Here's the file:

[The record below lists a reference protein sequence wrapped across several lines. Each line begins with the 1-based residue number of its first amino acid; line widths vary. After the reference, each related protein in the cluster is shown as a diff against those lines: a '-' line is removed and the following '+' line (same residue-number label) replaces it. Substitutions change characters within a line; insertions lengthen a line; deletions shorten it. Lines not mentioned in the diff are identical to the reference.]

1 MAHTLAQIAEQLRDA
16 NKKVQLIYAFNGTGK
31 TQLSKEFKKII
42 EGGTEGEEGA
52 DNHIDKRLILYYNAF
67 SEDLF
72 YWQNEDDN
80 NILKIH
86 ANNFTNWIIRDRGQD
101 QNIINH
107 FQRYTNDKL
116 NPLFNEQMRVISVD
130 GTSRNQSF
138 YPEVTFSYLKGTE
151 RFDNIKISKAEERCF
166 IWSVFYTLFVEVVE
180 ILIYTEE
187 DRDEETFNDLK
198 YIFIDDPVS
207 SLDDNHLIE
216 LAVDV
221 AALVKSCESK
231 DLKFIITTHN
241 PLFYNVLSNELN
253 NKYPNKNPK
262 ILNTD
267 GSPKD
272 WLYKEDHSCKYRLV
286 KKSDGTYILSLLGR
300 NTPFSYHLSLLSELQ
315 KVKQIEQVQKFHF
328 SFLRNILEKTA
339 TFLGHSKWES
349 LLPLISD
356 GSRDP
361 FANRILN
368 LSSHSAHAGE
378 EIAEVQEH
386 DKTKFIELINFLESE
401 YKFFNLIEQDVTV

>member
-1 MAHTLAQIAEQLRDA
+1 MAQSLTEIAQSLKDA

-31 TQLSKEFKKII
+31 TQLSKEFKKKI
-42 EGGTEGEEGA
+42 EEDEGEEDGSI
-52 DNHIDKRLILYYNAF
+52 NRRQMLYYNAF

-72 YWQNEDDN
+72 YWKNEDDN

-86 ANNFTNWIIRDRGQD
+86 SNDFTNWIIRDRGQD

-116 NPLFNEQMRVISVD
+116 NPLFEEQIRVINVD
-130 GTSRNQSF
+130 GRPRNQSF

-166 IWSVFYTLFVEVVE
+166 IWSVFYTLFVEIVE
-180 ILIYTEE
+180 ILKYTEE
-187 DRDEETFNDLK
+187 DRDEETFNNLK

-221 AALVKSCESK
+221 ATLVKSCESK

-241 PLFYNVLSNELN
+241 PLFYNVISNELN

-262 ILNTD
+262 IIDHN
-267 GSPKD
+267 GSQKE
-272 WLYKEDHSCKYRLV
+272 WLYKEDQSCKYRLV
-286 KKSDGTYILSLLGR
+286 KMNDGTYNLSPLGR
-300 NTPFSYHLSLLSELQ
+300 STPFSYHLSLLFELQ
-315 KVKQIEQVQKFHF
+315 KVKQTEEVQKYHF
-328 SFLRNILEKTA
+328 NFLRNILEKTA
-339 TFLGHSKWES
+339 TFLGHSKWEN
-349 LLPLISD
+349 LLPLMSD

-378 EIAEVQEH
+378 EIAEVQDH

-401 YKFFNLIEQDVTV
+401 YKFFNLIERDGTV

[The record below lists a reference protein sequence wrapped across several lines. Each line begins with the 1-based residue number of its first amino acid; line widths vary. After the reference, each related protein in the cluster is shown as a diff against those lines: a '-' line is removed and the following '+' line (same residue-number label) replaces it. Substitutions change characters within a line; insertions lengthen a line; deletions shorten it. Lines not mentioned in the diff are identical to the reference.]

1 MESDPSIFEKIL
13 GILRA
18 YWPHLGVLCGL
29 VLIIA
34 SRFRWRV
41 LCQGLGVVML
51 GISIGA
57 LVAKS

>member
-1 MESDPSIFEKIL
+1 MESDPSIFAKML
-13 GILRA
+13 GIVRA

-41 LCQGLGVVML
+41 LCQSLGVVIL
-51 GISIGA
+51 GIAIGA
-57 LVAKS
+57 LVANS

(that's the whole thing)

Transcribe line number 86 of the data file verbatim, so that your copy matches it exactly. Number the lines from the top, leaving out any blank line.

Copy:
+349 LLPLMSD